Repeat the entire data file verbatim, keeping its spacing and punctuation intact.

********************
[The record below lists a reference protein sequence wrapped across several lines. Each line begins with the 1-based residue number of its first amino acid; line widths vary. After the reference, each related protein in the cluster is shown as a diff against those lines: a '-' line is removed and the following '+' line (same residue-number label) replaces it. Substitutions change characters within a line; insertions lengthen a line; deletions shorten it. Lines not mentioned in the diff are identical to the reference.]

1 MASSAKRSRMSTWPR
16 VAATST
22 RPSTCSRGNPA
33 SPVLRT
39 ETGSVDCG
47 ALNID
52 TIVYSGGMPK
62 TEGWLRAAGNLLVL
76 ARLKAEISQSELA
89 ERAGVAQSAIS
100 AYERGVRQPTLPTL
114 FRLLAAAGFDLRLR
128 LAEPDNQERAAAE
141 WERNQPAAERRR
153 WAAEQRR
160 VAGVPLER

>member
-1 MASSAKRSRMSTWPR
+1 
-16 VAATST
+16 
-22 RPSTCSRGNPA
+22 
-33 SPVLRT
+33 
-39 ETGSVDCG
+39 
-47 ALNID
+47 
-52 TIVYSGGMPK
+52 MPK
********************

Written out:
[The record below lists a reference protein sequence wrapped across several lines. Each line begins with the 1-based residue number of its first amino acid; line widths vary. After the reference, each related protein in the cluster is shown as a diff against those lines: a '-' line is removed and the following '+' line (same residue-number label) replaces it. Substitutions change characters within a line; insertions lengthen a line; deletions shorten it. Lines not mentioned in the diff are identical to the reference.]

1 MASSAKRSRMSTWPR
16 VAATST
22 RPSTCSRGNPA
33 SPVLRT
39 ETGSVDCG
47 ALNID
52 TIVYSGGMPK
62 TEGWLRAAGNLLVL
76 ARLKAEISQSELA
89 ERAGVAQSAIS
100 AYERGVRQPTLPTL
114 FRLLAAAGFDLRLR
128 LAEPDNQERAAAE
141 WERNQPAAERRR
153 WAAEQRR
160 VAGVPLER

>member
-1 MASSAKRSRMSTWPR
+1 
-16 VAATST
+16 
-22 RPSTCSRGNPA
+22 
-33 SPVLRT
+33 
-39 ETGSVDCG
+39 
-47 ALNID
+47 
-52 TIVYSGGMPK
+52 MPK